ships of a county; it is therefore natural that they should be satisfied by a central authority. In the State of Massachusetts this authority is vested in the hands of several magistrates, who are appointed by the Governor of the State, with the advice of his council. The officers of the county have only a limited and occasional authority, which is applicable to certain predetermined cases. The State and the townships possess all the power requisite to conduct public business. The budget of the county is drawn up by its officers, and is voted by the legislature, but there is no assembly which directly or indirectly represents the county. It has therefore, properly speaking, no political existence.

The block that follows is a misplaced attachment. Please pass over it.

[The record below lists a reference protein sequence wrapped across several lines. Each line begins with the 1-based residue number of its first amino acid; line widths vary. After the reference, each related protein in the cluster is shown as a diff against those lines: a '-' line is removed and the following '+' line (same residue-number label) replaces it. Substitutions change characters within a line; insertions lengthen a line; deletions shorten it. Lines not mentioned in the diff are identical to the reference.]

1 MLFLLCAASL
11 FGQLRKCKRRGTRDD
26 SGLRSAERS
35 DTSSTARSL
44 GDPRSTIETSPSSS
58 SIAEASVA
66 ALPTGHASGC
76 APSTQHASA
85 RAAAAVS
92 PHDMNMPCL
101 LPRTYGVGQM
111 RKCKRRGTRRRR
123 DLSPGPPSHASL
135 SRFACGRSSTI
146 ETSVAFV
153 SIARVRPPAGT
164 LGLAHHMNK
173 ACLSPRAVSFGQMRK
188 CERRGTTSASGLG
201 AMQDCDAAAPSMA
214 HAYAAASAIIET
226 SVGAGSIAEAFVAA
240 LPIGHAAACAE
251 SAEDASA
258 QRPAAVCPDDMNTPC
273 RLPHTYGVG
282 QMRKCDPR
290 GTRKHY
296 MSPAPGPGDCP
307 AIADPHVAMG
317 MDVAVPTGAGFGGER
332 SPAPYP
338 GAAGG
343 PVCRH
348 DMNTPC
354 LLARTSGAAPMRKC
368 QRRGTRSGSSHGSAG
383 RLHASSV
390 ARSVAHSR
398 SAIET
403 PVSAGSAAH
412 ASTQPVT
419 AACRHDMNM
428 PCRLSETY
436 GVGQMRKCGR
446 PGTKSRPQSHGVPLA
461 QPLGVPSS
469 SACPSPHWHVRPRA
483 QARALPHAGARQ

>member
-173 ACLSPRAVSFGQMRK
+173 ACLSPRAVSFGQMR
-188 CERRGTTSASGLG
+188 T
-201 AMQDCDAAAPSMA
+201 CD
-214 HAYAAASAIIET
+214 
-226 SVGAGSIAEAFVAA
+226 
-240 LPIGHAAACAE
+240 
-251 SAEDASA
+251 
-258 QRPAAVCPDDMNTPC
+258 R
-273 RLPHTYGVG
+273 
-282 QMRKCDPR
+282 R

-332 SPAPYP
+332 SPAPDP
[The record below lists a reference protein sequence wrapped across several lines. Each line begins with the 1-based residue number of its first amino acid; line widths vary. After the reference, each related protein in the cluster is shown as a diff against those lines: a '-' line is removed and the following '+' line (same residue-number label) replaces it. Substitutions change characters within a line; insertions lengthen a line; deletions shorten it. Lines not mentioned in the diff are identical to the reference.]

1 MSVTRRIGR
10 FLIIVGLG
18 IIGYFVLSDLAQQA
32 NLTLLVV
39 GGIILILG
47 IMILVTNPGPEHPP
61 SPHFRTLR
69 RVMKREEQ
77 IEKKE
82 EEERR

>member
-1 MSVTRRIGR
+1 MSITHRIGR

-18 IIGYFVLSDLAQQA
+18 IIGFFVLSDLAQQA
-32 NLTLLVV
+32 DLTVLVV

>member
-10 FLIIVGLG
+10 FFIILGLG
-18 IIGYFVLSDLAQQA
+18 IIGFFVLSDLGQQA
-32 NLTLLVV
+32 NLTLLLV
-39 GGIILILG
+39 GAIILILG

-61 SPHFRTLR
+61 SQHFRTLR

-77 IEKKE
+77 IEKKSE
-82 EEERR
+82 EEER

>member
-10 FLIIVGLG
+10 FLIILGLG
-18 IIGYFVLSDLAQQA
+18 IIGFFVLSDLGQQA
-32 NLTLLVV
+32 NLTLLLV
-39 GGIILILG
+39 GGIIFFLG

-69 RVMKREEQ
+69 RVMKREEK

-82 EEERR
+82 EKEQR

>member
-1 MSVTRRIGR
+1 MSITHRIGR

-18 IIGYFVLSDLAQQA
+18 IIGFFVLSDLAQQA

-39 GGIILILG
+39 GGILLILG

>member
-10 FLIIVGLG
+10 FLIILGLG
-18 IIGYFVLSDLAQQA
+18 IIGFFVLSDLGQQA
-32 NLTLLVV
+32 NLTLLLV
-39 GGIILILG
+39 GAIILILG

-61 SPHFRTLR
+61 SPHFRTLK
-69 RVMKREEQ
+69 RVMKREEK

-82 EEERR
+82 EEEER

A twofold tendency may be discerned in the American constitutions, which impels the legislator to centralize the legislative, and to disperse the executive power. The township of New England has in itself an indestructible element of independence; and this distinct existence could only be fictitiously introduced into the county, where its utility has not been felt. But all the townships united have but one representation, which is the State, the centre of the national authority: beyond the action of the township and that of the nation, nothing can be said to exist but the influence of individual exertion.
- See the Act of the 20th February 1819. Laws of Massachusetts, vol. ii. p. 494.
- The council of the Governor is an elective body.